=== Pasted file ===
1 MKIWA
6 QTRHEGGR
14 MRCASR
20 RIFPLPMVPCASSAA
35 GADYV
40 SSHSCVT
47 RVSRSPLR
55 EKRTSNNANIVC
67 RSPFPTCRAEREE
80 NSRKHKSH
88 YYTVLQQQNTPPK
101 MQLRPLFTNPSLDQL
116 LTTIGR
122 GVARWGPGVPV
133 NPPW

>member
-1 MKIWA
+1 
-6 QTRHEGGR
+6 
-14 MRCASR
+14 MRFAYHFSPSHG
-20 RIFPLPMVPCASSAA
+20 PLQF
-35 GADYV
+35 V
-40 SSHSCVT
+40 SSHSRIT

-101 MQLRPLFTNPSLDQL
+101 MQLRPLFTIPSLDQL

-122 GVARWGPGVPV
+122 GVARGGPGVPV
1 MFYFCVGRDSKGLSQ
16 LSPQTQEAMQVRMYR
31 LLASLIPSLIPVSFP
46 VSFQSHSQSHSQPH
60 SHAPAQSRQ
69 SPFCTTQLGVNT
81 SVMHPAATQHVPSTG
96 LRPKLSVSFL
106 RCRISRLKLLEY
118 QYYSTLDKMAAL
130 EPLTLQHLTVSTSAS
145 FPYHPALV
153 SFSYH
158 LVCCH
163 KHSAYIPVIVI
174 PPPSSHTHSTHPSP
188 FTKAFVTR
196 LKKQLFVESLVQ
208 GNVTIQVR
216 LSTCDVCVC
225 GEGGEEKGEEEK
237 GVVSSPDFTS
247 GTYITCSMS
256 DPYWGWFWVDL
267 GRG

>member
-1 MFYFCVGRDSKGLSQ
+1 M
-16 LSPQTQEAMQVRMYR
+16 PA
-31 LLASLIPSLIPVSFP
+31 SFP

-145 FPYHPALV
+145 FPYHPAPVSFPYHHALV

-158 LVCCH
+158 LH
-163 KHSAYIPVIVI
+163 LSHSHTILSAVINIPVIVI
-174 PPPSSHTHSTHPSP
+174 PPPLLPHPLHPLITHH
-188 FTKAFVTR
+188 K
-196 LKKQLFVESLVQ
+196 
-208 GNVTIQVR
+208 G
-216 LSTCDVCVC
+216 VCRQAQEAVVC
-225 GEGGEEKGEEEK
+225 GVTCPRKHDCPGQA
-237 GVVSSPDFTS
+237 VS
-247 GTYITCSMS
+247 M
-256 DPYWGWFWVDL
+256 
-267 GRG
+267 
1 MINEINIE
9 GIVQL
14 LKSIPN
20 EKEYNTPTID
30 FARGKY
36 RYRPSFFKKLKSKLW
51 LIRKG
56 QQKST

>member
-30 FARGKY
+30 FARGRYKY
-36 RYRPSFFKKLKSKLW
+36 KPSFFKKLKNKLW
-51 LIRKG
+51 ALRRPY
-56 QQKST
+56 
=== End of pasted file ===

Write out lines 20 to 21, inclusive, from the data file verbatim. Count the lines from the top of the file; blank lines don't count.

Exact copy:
+6 
-14 MRCASR